While the sight of swarming bees can be frightening, the knowledge behind why bees swarm can go a long way toward calming any panic, as well as giving an idea of what to do in case one of these clumps of resting bees is sighted.
Bees live in hives that consist of a queen, thousands of sterile workers, and a few male drones. The queen is the only reproductively viable female and after she selects a colony she will spend the remainder of her life laying eggs and producing new workers for the hive. When the hive becomes too large, the old queen will leave to find a new nest, leaving a new queen behind. A portion of the hive’s workers will accompany the old queen as she searches for a new location, acting as a guard.
While bees can usually fly for long distances without rest, queen bees are large and ungainly. The clumps of swarming bees reported occur when the worker bees accompany a resting queen. The swarm is not idle while this occurs, however–scouts will still be sent out to search for a suitable home.
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If a bee swarm is sighted, the most important thing to do is leave it alone. While swarming bees are not particularly aggressive they will still sting when disturbed. DIY attempts at removal or destruction have ended poorly for all involved. Additionally, if the bees in question are Africanized Honey Bees, they can be aggressive even when swarming. Bees are a vital part of the food chain and they should not be sprayed with a pesticide. Instead, look up a local beekeeping group or ask a licensed pest control professional for information about local beekeeping groups or beekeepers. These organizations are practiced at safely removing and rehoming bee swarms.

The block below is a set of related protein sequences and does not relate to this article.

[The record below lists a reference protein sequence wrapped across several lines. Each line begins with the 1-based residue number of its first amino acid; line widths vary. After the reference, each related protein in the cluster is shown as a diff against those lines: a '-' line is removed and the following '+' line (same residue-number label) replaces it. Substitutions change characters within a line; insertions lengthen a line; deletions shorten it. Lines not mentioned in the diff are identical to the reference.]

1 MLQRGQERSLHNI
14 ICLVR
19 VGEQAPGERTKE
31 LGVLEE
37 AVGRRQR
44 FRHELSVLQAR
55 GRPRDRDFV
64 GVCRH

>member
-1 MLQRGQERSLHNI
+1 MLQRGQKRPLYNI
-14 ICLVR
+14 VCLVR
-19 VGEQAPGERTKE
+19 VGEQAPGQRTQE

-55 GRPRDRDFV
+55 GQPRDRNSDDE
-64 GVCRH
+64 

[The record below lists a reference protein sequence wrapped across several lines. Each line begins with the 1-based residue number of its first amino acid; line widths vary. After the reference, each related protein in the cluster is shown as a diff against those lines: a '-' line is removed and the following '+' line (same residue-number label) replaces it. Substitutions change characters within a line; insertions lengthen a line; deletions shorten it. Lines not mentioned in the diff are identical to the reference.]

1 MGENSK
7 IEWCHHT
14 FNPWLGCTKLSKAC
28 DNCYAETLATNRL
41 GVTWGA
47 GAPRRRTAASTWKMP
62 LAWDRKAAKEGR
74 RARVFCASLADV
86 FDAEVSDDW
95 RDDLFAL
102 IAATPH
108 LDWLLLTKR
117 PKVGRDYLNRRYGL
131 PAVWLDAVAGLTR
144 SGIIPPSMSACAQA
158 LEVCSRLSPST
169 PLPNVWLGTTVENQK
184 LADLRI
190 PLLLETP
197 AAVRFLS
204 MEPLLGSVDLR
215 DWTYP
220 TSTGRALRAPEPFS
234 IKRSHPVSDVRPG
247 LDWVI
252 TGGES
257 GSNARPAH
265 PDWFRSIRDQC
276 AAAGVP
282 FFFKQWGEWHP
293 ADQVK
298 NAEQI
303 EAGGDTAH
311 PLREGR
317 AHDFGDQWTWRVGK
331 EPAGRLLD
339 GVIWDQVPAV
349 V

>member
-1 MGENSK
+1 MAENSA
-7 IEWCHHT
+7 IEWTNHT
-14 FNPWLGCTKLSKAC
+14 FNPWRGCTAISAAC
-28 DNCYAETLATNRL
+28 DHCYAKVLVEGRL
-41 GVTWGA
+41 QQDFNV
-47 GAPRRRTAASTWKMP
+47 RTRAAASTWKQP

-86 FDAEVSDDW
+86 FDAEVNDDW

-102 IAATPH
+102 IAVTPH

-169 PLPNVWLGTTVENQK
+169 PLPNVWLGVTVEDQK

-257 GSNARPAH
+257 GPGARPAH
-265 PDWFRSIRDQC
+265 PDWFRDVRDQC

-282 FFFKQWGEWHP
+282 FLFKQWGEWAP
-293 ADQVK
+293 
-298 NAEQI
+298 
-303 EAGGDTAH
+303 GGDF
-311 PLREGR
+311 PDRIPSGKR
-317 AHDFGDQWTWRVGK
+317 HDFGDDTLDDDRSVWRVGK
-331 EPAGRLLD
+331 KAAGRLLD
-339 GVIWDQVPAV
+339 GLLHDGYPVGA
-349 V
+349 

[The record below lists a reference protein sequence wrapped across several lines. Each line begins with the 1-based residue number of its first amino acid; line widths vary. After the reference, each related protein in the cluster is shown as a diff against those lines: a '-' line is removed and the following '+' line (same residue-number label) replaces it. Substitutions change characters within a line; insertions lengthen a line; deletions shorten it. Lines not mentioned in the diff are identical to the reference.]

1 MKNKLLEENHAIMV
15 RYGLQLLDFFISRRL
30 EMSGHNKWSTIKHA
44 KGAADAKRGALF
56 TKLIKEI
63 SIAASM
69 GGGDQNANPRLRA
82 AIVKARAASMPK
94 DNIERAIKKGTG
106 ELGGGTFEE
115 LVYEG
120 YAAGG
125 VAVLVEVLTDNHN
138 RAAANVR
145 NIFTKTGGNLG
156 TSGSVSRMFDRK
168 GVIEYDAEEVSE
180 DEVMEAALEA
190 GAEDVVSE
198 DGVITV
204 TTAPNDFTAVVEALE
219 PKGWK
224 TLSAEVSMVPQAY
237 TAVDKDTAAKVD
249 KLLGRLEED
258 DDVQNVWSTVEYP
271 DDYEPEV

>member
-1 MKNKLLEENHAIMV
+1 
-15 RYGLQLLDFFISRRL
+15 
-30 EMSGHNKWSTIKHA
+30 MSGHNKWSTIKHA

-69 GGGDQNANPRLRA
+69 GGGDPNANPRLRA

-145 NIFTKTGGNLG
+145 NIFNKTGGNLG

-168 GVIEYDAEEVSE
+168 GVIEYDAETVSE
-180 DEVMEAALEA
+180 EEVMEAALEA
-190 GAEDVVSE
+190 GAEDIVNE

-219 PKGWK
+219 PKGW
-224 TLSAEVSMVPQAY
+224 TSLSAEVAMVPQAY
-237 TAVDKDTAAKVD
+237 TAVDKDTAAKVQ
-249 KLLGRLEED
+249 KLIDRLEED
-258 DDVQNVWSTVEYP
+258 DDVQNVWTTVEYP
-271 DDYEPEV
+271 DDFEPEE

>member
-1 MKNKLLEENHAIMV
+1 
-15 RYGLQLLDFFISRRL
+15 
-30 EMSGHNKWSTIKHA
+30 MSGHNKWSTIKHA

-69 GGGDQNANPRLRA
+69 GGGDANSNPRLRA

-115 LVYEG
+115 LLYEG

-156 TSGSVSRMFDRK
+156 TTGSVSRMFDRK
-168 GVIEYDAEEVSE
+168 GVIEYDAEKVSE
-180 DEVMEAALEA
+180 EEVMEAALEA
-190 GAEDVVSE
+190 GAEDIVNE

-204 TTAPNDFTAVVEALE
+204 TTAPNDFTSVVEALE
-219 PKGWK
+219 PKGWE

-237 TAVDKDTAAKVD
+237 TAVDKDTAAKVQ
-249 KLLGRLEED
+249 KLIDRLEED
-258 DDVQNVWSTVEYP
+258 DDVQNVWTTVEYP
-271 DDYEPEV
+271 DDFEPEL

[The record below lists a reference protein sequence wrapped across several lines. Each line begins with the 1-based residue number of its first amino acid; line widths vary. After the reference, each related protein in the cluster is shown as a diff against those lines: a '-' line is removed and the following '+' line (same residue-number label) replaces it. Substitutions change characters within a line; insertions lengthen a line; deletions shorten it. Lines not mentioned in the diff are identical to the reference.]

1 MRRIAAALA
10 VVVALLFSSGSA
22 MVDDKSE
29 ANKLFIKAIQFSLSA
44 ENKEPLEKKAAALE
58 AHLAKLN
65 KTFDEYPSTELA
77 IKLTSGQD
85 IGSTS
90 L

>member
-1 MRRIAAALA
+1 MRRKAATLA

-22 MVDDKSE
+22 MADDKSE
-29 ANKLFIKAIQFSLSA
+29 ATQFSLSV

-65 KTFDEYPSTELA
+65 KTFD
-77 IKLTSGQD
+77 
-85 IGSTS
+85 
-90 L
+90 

Swarming bees may be a startling sight but they are a relatively benign part of the life cycle of a hive. A cool head and the correct information will help both the observer and the bees to ensure that nobody is hurt and that an important part of the agricultural world remains safe on its way to a permanent home.